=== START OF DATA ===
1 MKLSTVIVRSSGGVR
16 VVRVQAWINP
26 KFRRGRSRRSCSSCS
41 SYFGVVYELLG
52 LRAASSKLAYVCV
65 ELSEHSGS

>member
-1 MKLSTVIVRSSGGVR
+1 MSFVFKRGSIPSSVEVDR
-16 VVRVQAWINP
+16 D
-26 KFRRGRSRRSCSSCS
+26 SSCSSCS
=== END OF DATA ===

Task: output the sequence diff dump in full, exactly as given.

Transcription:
1 MKLSTVIVRSSGGVR
16 VVRVQAWINP
26 KFRRGRSRRSCSSCS
41 SYFGVVYELLG
52 LRAASSKLAYVCV
65 ELSEHSGS

>member
-1 MKLSTVIVRSSGGVR
+1 MSFVFKRGSIPSSVEVDR
-16 VVRVQAWINP
+16 D
-26 KFRRGRSRRSCSSCS
+26 SSCSSCS